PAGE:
What Does Being Unincorporated Mean?

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IMPORTANT:  Before deciding on a legal status, it is vital that you obtain professional advice.

Being unincorporated means that the organisation has no separate legal identity and all the risks and liabilities that are involved in running the organisation are taken on by the individuals that run or manage the organisation.  Unincorporated organisations are normally:

Unincorporated associations – are a group of people that join together for a particular purpose e.g. sports clubs, hobby clubs etc.  Such groups will have a constitution and a board of elected members that run the organisation on the members’ behalf.  There is no need to register the organisation as a company or charity.  The organisation may be a member of an umbrella organisation such as Scottish Athletics or Scottish Design Council, but this has no effect on the organisation’s legal status.  Many social enterprises will adopt unincorporated status in the first instance and move to incorporated status as the organisations develops. Charities can be unincorporated but are subject to specific charity law that encourages being incorporated.

Sole Traders – are individuals who set up a business on their own and are solely responsible for the business e.g. self employed plumber, taxi driver, consultant.  There is no requirement for a constitution or registration.

Partnerships - are relationships between persons carrying out a business in common with a view to making profit.  There is usually a written partnership regulating its affairs.  There are no requirements for registration.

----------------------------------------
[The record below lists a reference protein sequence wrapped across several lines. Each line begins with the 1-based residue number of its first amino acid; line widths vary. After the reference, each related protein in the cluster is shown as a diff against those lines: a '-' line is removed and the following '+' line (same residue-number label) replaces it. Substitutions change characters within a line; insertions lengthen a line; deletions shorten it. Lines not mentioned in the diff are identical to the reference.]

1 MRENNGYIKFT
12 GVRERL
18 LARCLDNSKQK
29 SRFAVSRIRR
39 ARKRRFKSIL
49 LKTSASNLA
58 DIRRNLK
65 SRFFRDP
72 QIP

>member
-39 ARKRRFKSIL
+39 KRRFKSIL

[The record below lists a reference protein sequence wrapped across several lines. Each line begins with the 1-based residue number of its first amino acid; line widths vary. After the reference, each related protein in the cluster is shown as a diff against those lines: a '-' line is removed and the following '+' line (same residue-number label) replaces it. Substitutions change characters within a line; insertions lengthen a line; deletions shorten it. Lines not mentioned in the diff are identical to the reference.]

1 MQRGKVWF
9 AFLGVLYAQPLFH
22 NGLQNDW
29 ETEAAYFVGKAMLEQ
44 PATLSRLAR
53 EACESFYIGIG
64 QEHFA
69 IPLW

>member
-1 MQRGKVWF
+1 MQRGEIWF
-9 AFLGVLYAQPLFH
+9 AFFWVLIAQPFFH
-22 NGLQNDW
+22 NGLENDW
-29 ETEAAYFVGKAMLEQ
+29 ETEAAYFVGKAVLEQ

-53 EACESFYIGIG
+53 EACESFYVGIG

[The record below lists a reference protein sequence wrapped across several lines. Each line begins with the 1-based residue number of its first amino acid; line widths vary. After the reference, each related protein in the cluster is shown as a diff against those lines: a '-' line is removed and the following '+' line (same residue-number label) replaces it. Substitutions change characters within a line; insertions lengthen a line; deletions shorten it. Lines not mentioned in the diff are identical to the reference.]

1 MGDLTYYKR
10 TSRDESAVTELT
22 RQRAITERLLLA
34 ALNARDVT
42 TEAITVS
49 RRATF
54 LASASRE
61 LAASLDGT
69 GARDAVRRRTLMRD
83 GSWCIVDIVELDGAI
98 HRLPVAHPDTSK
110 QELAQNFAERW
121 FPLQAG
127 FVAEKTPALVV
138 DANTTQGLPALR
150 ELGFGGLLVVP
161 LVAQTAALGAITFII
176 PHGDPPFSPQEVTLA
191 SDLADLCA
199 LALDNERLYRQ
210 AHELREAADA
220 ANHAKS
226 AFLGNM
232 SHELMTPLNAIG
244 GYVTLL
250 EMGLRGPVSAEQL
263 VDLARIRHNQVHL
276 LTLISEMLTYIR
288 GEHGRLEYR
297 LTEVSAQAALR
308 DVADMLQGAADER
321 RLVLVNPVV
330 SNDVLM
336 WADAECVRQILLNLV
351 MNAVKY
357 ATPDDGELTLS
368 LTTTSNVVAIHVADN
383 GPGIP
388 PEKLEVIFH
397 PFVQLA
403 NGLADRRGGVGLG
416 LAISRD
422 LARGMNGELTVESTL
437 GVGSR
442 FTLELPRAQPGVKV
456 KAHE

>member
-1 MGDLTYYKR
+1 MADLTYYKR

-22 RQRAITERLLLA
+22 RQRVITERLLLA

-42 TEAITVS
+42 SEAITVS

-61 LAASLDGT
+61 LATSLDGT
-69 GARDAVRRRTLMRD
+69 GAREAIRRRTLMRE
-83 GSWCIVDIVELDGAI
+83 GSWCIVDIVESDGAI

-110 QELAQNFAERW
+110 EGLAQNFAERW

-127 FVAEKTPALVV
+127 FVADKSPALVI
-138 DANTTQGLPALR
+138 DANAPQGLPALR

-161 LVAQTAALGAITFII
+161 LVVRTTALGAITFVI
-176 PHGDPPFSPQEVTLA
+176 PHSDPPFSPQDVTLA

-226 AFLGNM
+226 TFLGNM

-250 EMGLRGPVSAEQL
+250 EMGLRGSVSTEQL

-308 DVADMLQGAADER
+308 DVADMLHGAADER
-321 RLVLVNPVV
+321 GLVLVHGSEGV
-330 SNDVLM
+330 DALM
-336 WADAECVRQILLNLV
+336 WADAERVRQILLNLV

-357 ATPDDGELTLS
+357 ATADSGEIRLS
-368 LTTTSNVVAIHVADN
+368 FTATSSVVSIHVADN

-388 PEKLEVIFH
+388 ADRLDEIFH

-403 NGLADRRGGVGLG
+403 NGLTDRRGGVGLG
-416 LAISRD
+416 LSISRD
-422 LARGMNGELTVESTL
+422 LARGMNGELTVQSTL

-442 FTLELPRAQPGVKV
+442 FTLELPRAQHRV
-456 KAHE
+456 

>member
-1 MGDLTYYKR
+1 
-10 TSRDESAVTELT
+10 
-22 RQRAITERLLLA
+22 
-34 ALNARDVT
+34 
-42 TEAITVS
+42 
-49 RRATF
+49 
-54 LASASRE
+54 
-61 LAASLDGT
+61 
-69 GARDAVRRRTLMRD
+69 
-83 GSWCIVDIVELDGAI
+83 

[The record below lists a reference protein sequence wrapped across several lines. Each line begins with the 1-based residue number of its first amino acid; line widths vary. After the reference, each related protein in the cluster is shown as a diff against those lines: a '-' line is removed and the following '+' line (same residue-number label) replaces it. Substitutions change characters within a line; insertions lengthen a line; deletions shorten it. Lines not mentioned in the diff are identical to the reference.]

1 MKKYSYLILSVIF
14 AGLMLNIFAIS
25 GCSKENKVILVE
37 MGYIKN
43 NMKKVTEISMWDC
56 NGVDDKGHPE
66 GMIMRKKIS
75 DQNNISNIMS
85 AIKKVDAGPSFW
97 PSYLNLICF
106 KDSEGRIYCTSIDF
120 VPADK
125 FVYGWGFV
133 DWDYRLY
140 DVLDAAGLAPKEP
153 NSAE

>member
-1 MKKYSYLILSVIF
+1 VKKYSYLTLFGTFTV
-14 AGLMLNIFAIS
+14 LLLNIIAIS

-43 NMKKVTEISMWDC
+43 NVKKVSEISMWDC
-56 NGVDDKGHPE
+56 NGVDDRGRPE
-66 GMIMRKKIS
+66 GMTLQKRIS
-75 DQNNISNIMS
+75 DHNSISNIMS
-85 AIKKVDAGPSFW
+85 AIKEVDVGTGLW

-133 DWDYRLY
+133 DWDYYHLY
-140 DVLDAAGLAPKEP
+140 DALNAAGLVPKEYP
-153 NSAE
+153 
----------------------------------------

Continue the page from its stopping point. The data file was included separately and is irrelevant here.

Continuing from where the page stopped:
Benefits of being unincorporated

  • Allows greater freedom of operation
  • Less red tape is required.  Unincorporated organisations only need to comply with normal statutory business obligations of VAT, PAYE, Health and Safety, and insurance.
  • Tax Advantages – Sole traders pay tax in arrears and this can help with cash flow.  There are reduced National Insurance contribution for owners who are regarded as being self employed

Disadvantage of being unincorporated

The main disadvantage of being an unincorporated business is that all owners/stakeholders are fully responsible for all the organisation’s debts and obligations.

If the organisation is planning to do any of the following then serious consideration should be given to becoming an incorporated organisation:-

  • taking on a lease
  • buying  property
  • taking on employees
  • raising finance
  • entering into large contracts
  • charity status

IMPORTANT:  Before deciding on a legal status, it is vital that you obtain professional advice.

For more information on unincorporated status, check:-    

  • SCVO information on Unincorporated Organisations:

www.scvo.org.uk/setting-up-a-charity/decide-on-a-structure/voluntary-or-unicorporated-association/